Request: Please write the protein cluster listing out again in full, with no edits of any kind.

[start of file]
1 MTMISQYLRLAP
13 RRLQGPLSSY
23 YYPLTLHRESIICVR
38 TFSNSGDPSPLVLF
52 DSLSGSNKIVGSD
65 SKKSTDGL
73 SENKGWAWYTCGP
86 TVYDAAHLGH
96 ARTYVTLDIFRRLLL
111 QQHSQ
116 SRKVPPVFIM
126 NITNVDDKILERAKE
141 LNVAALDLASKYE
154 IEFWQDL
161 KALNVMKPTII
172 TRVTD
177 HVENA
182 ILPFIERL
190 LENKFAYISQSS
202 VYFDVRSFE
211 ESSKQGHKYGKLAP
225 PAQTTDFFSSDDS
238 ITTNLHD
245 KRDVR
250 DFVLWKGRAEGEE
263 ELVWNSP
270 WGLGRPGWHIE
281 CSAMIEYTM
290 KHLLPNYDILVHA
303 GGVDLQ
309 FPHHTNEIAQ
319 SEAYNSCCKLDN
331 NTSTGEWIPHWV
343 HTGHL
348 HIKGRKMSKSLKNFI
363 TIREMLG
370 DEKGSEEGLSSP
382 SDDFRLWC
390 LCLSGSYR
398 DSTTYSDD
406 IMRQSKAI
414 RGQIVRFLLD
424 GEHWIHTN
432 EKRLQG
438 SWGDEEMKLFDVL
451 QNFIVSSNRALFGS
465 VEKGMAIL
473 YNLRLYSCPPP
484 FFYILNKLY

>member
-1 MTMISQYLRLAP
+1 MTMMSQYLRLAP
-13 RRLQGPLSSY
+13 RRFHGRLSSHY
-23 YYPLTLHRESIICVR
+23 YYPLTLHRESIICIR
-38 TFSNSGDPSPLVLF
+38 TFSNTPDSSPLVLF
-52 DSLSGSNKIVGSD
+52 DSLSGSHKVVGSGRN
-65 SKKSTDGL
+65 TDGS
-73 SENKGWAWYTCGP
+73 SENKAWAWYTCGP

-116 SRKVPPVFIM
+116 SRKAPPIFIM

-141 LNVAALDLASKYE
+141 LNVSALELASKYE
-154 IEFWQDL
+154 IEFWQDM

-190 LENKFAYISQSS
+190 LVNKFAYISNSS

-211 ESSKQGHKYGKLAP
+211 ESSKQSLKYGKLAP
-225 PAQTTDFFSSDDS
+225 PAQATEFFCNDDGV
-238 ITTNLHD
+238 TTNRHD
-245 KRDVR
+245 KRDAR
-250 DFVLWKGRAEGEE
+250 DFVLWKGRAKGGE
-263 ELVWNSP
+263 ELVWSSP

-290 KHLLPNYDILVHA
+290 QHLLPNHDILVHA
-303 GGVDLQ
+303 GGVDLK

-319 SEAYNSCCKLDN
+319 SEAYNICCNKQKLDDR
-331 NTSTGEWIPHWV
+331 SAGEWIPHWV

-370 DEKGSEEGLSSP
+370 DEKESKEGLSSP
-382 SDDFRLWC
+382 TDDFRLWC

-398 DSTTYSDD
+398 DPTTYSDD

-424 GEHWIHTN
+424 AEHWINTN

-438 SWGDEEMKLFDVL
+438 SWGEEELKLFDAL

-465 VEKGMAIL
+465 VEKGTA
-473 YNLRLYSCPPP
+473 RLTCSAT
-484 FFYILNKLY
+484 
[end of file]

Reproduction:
1 MTMISQYLRLAP
13 RRLQGPLSSY
23 YYPLTLHRESIICVR
38 TFSNSGDPSPLVLF
52 DSLSGSNKIVGSD
65 SKKSTDGL
73 SENKGWAWYTCGP
86 TVYDAAHLGH
96 ARTYVTLDIFRRLLL
111 QQHSQ
116 SRKVPPVFIM
126 NITNVDDKILERAKE
141 LNVAALDLASKYE
154 IEFWQDL
161 KALNVMKPTII
172 TRVTD
177 HVENA
182 ILPFIERL
190 LENKFAYISQSS
202 VYFDVRSFE
211 ESSKQGHKYGKLAP
225 PAQTTDFFSSDDS
238 ITTNLHD
245 KRDVR
250 DFVLWKGRAEGEE
263 ELVWNSP
270 WGLGRPGWHIE
281 CSAMIEYTM
290 KHLLPNYDILVHA
303 GGVDLQ
309 FPHHTNEIAQ
319 SEAYNSCCKLDN
331 NTSTGEWIPHWV
343 HTGHL
348 HIKGRKMSKSLKNFI
363 TIREMLG
370 DEKGSEEGLSSP
382 SDDFRLWC
390 LCLSGSYR
398 DSTTYSDD
406 IMRQSKAI
414 RGQIVRFLLD
424 GEHWIHTN
432 EKRLQG
438 SWGDEEMKLFDVL
451 QNFIVSSNRALFGS
465 VEKGMAIL
473 YNLRLYSCPPP
484 FFYILNKLY

>member
-1 MTMISQYLRLAP
+1 MTMMSQYLRLAP
-13 RRLQGPLSSY
+13 RRFHGRLSSHY
-23 YYPLTLHRESIICVR
+23 YYPLTLHRESIICIR
-38 TFSNSGDPSPLVLF
+38 TFSNTPDSSPLVLF
-52 DSLSGSNKIVGSD
+52 DSLSGSHKVVGSGRN
-65 SKKSTDGL
+65 TDGS
-73 SENKGWAWYTCGP
+73 SENKAWAWYTCGP

-116 SRKVPPVFIM
+116 SRKAPPIFIM

-141 LNVAALDLASKYE
+141 LNVSALELASKYE
-154 IEFWQDL
+154 IEFWQDM

-190 LENKFAYISQSS
+190 LVNKFAYISNSS

-211 ESSKQGHKYGKLAP
+211 ESSKQSLKYGKLAP
-225 PAQTTDFFSSDDS
+225 PAQATEFFCNDDGV
-238 ITTNLHD
+238 TTNRHD
-245 KRDVR
+245 KRDAR
-250 DFVLWKGRAEGEE
+250 DFVLWKGRAKGGE
-263 ELVWNSP
+263 ELVWSSP

-290 KHLLPNYDILVHA
+290 QHLLPNHDILVHA
-303 GGVDLQ
+303 GGVDLK

-319 SEAYNSCCKLDN
+319 SEAYNICCNKQKLDDR
-331 NTSTGEWIPHWV
+331 SAGEWIPHWV

-370 DEKGSEEGLSSP
+370 DEKESKEGLSSP
-382 SDDFRLWC
+382 TDDFRLWC

-398 DSTTYSDD
+398 DPTTYSDD

-424 GEHWIHTN
+424 AEHWINTN

-438 SWGDEEMKLFDVL
+438 SWGEEELKLFDAL

-465 VEKGMAIL
+465 VEKGTA
-473 YNLRLYSCPPP
+473 RLTCSAT
-484 FFYILNKLY
+484 